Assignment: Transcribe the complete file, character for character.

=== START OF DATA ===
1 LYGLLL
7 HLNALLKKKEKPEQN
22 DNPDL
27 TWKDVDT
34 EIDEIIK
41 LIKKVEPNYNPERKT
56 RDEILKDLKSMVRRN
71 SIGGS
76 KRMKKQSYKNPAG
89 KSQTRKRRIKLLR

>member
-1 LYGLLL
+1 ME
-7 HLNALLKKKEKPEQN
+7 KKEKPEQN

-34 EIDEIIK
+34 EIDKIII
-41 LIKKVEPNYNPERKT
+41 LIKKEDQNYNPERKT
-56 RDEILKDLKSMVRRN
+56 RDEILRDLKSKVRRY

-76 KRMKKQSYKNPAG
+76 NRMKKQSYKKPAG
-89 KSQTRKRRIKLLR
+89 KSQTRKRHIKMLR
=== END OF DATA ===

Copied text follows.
1 LYGLLL
7 HLNALLKKKEKPEQN
22 DNPDL
27 TWKDVDT
34 EIDEIIK
41 LIKKVEPNYNPERKT
56 RDEILKDLKSMVRRN
71 SIGGS
76 KRMKKQSYKNPAG
89 KSQTRKRRIKLLR

>member
-1 LYGLLL
+1 ME
-7 HLNALLKKKEKPEQN
+7 KKEKPEQN

-34 EIDEIIK
+34 EIDKIII
-41 LIKKVEPNYNPERKT
+41 LIKKEDQNYNPERKT
-56 RDEILKDLKSMVRRN
+56 RDEILRDLKSKVRRY

-76 KRMKKQSYKNPAG
+76 NRMKKQSYKKPAG
-89 KSQTRKRRIKLLR
+89 KSQTRKRHIKMLR